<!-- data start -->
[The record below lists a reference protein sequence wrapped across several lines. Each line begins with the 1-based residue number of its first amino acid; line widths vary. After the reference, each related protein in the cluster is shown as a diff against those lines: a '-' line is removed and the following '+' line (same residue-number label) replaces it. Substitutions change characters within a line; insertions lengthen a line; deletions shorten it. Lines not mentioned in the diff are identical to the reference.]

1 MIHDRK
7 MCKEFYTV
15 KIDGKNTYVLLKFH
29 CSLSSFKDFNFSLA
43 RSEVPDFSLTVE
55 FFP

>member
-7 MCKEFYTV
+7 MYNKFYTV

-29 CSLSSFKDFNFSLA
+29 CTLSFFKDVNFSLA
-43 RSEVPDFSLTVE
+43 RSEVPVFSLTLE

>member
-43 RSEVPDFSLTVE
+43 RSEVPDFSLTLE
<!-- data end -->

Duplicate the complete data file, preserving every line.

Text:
[The record below lists a reference protein sequence wrapped across several lines. Each line begins with the 1-based residue number of its first amino acid; line widths vary. After the reference, each related protein in the cluster is shown as a diff against those lines: a '-' line is removed and the following '+' line (same residue-number label) replaces it. Substitutions change characters within a line; insertions lengthen a line; deletions shorten it. Lines not mentioned in the diff are identical to the reference.]

1 MIHDRK
7 MCKEFYTV
15 KIDGKNTYVLLKFH
29 CSLSSFKDFNFSLA
43 RSEVPDFSLTVE
55 FFP

>member
-7 MCKEFYTV
+7 MYNKFYTV

-29 CSLSSFKDFNFSLA
+29 CTLSFFKDVNFSLA
-43 RSEVPDFSLTVE
+43 RSEVPVFSLTLE

>member
-43 RSEVPDFSLTVE
+43 RSEVPDFSLTLE